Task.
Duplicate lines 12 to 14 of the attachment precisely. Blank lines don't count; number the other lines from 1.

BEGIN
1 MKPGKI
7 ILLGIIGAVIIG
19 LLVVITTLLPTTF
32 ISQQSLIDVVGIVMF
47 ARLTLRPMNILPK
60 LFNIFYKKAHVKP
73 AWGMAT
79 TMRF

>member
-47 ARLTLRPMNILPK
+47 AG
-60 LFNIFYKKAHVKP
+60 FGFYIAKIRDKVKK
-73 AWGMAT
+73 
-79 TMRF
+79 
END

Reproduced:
-60 LFNIFYKKAHVKP
+60 FGFYIAKIRDKVKK
-73 AWGMAT